UUA just held their 2012 General Assembly in Phoenix, AZ, on June 23-25. In addition to support for immigration justice and the affirmation of women’s choice and freedoms regarding reproductive justice, the Assembly took up the question of the Doctrine of Discovery.

This comes in response to the 2007 repudiation of that pernicious doctrine by the United Nations Declaration on the Rights of Indigenous Peoples. It was signed by 144 nations. Only four voted against it: Australia, Canada, New Zealand and the United States.  Understandable I suppose, given their respective histories.

A Parliament of the World’s Religions, which convenes every five years, last met in Australia in 2009 and issued a variety of calls, including  an Indigenous Peoples’ Statement to the World for the Pope to repudiate the 1493 papal Doctrine of Christian Discovery.

In 2010, the National Congress of American Indians convened and issued a call for the US to endorse that 2007 UN Declaration.

Gradually, various religious groups are supporting this call. To date that includes the Episcopalians, the Quakers, Anglicans, the American Friends Service Committee, and the World Council of Churches.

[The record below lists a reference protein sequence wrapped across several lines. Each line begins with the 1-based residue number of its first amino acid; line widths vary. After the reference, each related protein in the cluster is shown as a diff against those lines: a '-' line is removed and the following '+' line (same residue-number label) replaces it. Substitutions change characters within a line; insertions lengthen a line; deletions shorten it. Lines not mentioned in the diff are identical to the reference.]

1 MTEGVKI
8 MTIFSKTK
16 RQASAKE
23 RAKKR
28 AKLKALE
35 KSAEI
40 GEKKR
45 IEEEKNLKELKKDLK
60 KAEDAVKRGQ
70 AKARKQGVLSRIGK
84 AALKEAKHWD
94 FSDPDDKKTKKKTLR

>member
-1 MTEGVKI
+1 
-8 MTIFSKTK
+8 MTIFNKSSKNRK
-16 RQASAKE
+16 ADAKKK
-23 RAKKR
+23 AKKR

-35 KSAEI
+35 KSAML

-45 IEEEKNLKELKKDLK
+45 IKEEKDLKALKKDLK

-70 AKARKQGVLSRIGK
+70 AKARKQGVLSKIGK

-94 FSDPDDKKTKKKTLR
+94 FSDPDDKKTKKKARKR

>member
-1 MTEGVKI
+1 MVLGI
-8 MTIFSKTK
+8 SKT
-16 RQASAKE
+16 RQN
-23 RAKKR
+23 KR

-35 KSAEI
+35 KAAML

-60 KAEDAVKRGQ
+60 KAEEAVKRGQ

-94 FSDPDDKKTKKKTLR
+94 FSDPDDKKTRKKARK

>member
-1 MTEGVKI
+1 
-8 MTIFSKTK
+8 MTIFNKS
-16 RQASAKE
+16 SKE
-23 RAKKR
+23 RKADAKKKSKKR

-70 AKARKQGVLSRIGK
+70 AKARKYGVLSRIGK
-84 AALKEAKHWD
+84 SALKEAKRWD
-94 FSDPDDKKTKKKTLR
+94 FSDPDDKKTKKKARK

America itself became one of the foremost examples for the Doctrine of Discovery. As Dr. Garrett points out, aside from the conquest of the entire Western Hemisphere, when President Thomas Jefferson bought the vast Louisiana Purchase (1803) from France, by what “right” did France “own” it in the first place? By the Christian claim of the Doctrine of Discovery?

This was also the state/Christian theological foundation for African slavery. While Jefferson and most of the Founding Fathers were Deists not Christian, it certainly suited their claims under such law. In this sense, America can be considered to be a “Christian nation.”

If this legal fiction was suspect in any way, then the Chief Justice of the United States, John Marshall, put the argument to rest (at least as concerns any Indian claims). In Johnson v. McIntosh (1823), Marshall sua sponte added “Discovery” language into his decision.

In fact, a Court clerk did much the same in the original corporate-as-person argument in the 1886 case of Santa Clara County v. Southern Pacific Railroad.

The fact is, when fundamentalists make the claim that America is a Christian nation, they’re correct…but hardly in the sense that they realize.

Dr. Publico

You can follow any responses to this entry through the RSS 2.0 feed. You can leave a response, or trackback from your own site.
2 Responses
  1. Hi, I do think this is an excellent web site. I stumbledupon
    it 😉 I may return yet again since I saved as a favorite it.
    Money and freedom is the best way to change,
    may you be rich and continue to help others.

    Feel free to surf to my site – how to bowl very fast

  2. You’ve made some good points there. I checked on the internet to find out more about the issue and found most people will go
    along with your views on this web site.

Leave a Reply

XHTML: You can use these tags: <a href="" title=""> <abbr title=""> <acronym title=""> <b> <blockquote cite=""> <cite> <code> <del datetime=""> <em> <i> <q cite=""> <s> <strike> <strong>

*